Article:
It is the same government that instituted bizzare and schizophrenic economic policies that resulted in the destruction of a once vibrant industry, that earned the country the much needed foreign currency.
In spite of the eloquent talk and promises, both internationally and locally, that ‘Zimbabwe is open for business’, the facts on the ground – shown by the government’s own conduct – have proven contrary.
The people of Zimbabwe now need to put aside their understandable fear – as we are faced with a callous, heartless and brutal regime (1 August 2018 shootings, 2008 post-election killings, and 1980s Gukurahundi genocide, swiftly come to mind).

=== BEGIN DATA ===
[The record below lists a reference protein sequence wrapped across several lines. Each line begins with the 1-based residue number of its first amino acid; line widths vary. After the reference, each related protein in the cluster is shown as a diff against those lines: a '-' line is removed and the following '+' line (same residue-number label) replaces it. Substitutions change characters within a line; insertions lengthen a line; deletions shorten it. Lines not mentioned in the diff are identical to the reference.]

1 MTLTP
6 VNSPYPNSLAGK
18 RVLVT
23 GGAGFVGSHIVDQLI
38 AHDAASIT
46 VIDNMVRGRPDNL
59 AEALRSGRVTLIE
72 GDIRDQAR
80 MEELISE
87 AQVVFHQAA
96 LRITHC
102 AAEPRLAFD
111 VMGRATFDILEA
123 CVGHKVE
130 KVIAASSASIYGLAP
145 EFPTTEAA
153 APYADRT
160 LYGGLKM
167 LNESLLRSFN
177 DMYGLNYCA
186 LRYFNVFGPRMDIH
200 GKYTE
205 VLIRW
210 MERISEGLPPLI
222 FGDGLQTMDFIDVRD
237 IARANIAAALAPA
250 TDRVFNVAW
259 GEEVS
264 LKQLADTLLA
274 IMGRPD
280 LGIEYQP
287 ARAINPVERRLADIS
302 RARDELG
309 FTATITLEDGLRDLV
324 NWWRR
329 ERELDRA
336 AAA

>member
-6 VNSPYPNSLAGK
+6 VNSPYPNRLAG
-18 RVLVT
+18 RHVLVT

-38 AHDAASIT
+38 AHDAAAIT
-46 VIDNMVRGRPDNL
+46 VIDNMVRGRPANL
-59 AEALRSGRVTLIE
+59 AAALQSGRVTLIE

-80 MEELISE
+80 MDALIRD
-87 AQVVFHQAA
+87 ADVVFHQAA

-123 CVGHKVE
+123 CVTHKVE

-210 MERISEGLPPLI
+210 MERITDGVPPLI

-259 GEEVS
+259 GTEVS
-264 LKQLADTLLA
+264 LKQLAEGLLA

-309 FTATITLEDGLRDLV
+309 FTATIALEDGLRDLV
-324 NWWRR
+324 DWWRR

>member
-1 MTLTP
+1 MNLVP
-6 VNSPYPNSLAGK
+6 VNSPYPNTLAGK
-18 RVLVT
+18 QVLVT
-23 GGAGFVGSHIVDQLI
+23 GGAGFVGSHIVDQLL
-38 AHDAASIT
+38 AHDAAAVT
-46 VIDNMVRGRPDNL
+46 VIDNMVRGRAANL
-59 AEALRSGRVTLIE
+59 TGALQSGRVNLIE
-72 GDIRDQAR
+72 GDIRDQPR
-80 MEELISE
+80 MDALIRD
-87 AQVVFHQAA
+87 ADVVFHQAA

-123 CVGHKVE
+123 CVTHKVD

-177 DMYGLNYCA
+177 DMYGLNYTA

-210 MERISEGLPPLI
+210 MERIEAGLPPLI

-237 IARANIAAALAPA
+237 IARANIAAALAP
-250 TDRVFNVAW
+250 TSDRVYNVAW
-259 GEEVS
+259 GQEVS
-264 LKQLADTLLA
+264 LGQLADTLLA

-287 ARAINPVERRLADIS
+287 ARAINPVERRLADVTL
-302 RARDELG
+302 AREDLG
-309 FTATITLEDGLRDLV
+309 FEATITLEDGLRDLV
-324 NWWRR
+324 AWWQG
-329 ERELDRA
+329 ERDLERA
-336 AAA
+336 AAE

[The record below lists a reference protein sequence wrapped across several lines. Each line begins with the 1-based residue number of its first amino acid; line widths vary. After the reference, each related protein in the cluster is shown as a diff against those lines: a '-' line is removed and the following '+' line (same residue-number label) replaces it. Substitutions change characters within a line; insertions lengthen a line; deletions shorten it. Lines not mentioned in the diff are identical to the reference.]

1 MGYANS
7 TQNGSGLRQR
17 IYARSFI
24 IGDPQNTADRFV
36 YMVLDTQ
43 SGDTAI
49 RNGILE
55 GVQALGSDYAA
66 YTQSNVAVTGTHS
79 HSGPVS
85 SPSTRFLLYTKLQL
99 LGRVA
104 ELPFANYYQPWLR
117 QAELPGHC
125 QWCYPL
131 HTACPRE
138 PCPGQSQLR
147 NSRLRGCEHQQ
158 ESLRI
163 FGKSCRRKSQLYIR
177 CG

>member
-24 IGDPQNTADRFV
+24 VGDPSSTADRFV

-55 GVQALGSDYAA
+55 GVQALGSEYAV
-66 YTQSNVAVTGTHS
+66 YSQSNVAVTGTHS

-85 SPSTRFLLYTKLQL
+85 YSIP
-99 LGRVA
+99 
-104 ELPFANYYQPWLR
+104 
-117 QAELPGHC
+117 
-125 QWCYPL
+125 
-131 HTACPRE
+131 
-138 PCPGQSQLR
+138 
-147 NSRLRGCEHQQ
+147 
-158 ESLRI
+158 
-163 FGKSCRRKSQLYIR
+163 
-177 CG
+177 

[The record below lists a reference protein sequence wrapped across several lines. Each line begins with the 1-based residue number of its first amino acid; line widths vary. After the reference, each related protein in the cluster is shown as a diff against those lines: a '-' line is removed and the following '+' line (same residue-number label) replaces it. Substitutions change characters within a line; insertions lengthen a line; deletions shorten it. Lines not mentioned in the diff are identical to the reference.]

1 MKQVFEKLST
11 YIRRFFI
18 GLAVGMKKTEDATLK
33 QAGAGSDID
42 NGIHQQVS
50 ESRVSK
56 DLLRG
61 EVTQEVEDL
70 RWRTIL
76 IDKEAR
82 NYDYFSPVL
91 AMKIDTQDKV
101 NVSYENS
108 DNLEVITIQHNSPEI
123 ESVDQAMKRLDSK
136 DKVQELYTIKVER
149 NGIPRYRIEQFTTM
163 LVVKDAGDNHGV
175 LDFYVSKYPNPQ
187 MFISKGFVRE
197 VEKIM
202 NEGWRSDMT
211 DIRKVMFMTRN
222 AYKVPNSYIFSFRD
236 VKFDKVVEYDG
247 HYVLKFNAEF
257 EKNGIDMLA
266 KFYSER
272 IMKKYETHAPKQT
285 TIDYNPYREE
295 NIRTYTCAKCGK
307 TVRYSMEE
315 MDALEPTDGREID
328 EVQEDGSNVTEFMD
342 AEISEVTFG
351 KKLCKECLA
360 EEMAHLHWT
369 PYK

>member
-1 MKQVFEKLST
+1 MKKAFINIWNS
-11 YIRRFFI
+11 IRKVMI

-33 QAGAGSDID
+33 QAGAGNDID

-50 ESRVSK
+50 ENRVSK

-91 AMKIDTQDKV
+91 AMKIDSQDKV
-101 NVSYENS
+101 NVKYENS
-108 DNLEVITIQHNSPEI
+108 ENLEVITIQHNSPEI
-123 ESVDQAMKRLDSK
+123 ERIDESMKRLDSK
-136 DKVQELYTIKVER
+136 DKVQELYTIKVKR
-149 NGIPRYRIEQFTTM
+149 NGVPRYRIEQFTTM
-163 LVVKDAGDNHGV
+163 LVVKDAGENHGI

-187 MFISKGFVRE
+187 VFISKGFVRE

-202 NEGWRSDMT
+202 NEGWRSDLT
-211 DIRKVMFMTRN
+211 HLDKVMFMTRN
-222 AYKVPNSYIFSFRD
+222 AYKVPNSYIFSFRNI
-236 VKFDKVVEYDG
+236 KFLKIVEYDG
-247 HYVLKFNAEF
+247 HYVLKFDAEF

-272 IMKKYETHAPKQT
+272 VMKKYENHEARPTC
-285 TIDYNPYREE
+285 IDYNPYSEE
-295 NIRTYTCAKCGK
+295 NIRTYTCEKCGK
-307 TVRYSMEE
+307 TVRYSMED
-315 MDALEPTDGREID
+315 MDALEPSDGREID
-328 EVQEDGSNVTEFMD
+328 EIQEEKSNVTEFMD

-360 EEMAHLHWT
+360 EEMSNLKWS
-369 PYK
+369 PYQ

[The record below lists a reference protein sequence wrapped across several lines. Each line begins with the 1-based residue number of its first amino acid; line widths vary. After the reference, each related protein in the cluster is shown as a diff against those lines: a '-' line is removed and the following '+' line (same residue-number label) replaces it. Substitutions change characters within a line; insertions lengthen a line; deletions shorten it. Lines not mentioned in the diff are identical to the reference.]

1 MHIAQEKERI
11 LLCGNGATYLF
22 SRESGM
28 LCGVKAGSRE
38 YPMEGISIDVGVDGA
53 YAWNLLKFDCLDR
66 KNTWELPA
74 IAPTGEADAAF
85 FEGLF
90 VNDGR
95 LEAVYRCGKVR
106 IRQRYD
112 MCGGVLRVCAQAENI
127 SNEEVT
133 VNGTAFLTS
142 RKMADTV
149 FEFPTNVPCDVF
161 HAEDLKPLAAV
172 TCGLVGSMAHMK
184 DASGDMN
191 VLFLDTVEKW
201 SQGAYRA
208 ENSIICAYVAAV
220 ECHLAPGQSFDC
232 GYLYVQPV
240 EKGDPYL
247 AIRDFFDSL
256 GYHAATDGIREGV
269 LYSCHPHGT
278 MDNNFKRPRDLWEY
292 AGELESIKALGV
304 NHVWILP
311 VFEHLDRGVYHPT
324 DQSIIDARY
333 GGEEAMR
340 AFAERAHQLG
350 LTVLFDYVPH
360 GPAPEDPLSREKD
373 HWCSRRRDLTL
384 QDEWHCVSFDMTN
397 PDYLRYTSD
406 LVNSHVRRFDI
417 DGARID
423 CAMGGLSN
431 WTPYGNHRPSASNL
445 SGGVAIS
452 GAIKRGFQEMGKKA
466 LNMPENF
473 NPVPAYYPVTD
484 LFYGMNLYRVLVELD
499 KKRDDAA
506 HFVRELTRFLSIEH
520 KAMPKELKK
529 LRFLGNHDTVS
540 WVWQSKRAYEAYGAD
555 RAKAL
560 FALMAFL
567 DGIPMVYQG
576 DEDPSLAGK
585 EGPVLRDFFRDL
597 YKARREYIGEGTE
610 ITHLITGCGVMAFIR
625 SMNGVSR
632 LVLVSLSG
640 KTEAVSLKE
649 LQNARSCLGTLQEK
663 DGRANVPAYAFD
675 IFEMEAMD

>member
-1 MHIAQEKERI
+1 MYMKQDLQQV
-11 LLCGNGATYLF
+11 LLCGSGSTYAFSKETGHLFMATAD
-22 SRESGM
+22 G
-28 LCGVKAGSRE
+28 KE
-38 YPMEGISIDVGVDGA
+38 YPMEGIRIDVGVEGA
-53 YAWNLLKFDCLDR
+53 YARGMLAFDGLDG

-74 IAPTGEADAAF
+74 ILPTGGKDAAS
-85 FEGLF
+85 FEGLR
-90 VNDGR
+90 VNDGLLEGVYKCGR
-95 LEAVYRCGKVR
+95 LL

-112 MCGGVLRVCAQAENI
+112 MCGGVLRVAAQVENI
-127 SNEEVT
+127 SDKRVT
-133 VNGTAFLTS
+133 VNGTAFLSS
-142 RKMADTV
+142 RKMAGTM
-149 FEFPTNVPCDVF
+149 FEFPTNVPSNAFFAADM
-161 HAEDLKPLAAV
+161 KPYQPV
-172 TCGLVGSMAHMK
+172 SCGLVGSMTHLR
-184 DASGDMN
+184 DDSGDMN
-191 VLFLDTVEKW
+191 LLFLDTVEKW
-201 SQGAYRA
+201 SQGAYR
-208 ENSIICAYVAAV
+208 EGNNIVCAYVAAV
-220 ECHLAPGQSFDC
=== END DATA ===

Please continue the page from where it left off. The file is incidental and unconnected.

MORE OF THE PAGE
However, the country – and our very lives – are already in peril, as a result of the regime’s destruction of the economy – as such, we can no longer afford to entertain any fear.
We are dying anyway -one way or another – and we would rather be shot in the streets, whilst we exercise our constitutional right to peacefully demonstrate and petition.
No one is calling for any violence – or, the unconstitutional removal of the government – but, peacefully demanding that our voices be heard, and our rights be respected.
One day demonstrations have proven to be useless – and what is needed are prolonged peaceful protests, that will last until our voices are heeded.
It could be on a daily basis, or every weekend, or every second or third day – but, the people’s voice has to he made clear without faltering.